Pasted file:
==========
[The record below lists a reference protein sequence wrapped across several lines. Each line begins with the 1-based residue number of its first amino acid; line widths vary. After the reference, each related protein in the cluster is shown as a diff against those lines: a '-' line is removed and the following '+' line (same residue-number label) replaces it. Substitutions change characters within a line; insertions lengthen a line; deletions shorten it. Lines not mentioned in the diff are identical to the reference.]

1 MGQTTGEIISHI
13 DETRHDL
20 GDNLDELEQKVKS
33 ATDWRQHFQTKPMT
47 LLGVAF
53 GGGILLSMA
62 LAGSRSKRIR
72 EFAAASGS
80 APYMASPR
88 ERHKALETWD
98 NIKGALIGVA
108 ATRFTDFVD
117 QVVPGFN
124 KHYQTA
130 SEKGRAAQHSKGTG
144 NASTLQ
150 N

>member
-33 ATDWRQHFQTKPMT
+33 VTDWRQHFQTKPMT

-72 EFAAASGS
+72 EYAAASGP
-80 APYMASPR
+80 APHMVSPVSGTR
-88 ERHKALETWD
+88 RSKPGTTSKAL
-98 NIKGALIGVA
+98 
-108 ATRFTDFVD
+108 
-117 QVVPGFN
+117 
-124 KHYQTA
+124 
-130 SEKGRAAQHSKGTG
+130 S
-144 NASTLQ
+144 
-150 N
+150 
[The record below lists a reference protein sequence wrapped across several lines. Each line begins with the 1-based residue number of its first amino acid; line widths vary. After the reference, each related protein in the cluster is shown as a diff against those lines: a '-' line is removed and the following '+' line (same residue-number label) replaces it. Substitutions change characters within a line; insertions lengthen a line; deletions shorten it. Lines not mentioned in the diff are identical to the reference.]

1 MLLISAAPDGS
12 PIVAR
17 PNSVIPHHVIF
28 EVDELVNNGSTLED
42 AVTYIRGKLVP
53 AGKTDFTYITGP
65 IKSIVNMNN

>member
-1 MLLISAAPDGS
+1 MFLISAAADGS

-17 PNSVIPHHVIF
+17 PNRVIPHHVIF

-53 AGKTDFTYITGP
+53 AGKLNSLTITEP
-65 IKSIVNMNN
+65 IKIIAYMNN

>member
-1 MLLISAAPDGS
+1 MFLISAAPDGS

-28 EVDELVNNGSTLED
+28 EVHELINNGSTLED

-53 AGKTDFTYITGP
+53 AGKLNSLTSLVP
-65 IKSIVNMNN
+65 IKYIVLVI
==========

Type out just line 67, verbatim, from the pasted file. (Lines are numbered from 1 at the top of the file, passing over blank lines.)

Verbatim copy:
+65 IKYIVLVI